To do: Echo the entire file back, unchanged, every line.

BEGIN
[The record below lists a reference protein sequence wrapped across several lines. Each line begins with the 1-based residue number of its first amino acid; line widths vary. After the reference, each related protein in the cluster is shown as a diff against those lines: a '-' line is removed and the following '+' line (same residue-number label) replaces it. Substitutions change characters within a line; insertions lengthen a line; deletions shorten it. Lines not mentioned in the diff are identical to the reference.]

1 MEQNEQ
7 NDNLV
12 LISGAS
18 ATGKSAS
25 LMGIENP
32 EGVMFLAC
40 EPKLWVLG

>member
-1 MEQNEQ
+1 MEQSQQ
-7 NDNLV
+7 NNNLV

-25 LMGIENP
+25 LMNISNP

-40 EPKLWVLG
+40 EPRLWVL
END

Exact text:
[The record below lists a reference protein sequence wrapped across several lines. Each line begins with the 1-based residue number of its first amino acid; line widths vary. After the reference, each related protein in the cluster is shown as a diff against those lines: a '-' line is removed and the following '+' line (same residue-number label) replaces it. Substitutions change characters within a line; insertions lengthen a line; deletions shorten it. Lines not mentioned in the diff are identical to the reference.]

1 MEQNEQ
7 NDNLV
12 LISGAS
18 ATGKSAS
25 LMGIENP
32 EGVMFLAC
40 EPKLWVLG

>member
-1 MEQNEQ
+1 MEQSQQ
-7 NDNLV
+7 NNNLV

-25 LMGIENP
+25 LMNISNP

-40 EPKLWVLG
+40 EPRLWVL